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Seoul as a Center for Women and Science
Gender Issues
Seoul as a Center for Women and Science
  • By matthew
  • April 8, 2014, 02:01
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Attendees at the Gendered Innovation Forum on March 26, 2014: Dr. Elizabeth Pollitzer, director of Portia (fourth from right), Dr. Hyesook Lee, director of WISET (third from right), Emanuel Pastreich, director of the Asia Institute (fifth from right).
Attendees at the Gendered Innovation Forum on March 26, 2014: Dr. Elizabeth Pollitzer, director of Portia (fourth from right), Dr. Hyesook Lee, director of WISET (third from right), Emanuel Pastreich, director of the Asia Institute (fifth from right).

 

The Center for Women in Science Engineering and Technology (WISET) held a “Gendered Innovation Forum” on March 26, 2014, at which a group of science attaches from embassies in Korea gathered with Korean experts to discuss the increasing importance of women in contemporary society and specifically their role in science and technology.

WISET’s Director Hyesook Lee, a woman who has been central to the advancement of women in science in Korea, opened the discussion with a call for a new paradigm for the role of women in science in Asia, noting that an increasing number of outstanding women are rising to the task, but that they lack a forum for discussion.

The guest speaker at the forum was Dr. Elizabeth Pollitzer, director of Portia, an NGO dedicated to promoting global collaboration between women. Dr. Pollitzer delivered a talk on “Gender equality in STEM” in which she stressed the need to place women at the center of the decision-making process regarding funding for research, and suggested that women can offer critical insights as to priorities and approaches in science. She described the recent “European Commission Horizon 2020 Report” in which the critical importance of gender was explicitly identified by a broad group of experts, many of whom had no original interest in gender issues.

One revolutionary aspect of the recent research led by Portia is the identification of distinct differences between men and women in terms of biomarkers for disorders such as diabetes and Alzheimer’s disease. The failure to account for gender has put women at a major disadvantage, Dr. Pollizer argued. Only by including more women in research, and the process of setting priorities for research, can such issues be addressed. So also, in the case of crash safety for automobiles, the lack of accurate female mannequins in tests has meant that that women’s safely is not taken into account in car design. The mannequins simply do not represent a woman’s physiological structure.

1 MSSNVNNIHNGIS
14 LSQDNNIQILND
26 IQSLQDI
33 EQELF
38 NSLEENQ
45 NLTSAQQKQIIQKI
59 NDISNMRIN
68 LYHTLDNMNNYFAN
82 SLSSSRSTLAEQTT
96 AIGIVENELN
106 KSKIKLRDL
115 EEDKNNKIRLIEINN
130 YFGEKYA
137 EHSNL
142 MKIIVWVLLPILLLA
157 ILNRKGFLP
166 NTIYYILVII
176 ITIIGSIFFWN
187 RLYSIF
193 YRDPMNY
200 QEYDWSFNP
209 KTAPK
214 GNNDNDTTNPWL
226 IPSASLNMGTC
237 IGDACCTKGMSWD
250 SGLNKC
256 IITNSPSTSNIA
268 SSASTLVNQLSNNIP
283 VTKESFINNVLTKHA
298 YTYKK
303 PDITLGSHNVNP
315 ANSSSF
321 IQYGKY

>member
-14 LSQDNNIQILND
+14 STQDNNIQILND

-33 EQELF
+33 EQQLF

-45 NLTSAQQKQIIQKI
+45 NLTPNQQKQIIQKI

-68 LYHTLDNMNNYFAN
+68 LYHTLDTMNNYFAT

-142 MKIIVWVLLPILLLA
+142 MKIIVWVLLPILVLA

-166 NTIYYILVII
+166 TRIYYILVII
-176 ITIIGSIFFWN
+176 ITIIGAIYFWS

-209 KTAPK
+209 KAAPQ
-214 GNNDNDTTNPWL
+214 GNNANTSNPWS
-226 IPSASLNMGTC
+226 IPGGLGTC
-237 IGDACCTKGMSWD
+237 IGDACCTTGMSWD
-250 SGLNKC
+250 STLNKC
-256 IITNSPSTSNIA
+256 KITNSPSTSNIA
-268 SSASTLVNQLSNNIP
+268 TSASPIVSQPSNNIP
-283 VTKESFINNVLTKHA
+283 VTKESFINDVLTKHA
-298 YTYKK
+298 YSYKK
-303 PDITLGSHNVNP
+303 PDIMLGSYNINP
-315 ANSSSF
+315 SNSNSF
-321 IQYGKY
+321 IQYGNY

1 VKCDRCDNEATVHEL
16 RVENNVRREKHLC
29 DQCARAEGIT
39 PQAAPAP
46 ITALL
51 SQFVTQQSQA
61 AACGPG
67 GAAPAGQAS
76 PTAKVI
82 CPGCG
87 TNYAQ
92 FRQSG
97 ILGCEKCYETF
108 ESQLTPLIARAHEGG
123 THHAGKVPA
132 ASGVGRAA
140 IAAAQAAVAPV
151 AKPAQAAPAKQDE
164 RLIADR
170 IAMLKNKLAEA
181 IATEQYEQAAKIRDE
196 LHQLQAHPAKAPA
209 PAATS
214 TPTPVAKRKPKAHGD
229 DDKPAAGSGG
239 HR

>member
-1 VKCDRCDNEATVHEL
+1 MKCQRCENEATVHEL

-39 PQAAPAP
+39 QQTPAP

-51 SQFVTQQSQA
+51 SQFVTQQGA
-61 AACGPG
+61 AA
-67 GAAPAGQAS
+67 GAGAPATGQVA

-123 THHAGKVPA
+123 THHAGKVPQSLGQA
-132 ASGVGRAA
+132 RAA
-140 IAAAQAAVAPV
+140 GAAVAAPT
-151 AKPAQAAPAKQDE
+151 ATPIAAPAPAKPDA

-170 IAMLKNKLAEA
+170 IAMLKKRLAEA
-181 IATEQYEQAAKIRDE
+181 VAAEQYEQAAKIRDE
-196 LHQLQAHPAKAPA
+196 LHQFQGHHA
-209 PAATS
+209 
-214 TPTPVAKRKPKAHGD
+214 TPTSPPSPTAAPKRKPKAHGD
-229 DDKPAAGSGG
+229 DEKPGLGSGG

The Gendered Innovation Forum serves as a platform to discuss critical issues related to gender and a soundboard for topics to be discussed at the “Gender Summit,” which will be held in Seoul in the Autumn of 2015. Dr. Pollitzer has played a leading role in organizing the Gender Summit, which has been held in Europe and the United States since 2011. The Seoul Gender Summit will be the first such event in Asia and suggests a new role that Korea is playing in women’s issues in global society.

The Gender Summit will be a chance to pursue more profound collaborations between women in China, Japan, Korea, and the rest of Asia, and identify promising new horizons for redefining the role of women in STEMM fields. Specifically, the Gender Summit will draft a “Road Map for Action” with concrete proposals and establish a “community of experts” who can drive the programs going forward. Moreover, the Gender Summit will be paralleled by sister summits in Europe, North America, Africa, and Latin America, offering greater possibilities for collaboration.

The forum was moderated by Emanuel Pastreich, director of the Asia Institute, and represented a long-term cooperative effort between WISET and the Asia Institute to address women’s issues.